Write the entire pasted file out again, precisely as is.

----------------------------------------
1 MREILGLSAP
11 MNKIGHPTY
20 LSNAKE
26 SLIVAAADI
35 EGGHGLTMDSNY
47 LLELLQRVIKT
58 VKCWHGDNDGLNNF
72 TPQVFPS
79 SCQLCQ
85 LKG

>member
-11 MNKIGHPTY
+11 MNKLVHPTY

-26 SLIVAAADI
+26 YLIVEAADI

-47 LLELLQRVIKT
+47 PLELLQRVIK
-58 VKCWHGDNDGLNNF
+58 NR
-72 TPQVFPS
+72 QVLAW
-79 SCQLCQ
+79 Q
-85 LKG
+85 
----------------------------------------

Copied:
1 MREILGLSAP
11 MNKIGHPTY
20 LSNAKE
26 SLIVAAADI
35 EGGHGLTMDSNY
47 LLELLQRVIKT
58 VKCWHGDNDGLNNF
72 TPQVFPS
79 SCQLCQ
85 LKG

>member
-11 MNKIGHPTY
+11 MNKLVHPTY

-26 SLIVAAADI
+26 YLIVEAADI

-47 LLELLQRVIKT
+47 PLELLQRVIK
-58 VKCWHGDNDGLNNF
+58 NR
-72 TPQVFPS
+72 QVLAW
-79 SCQLCQ
+79 Q
-85 LKG
+85 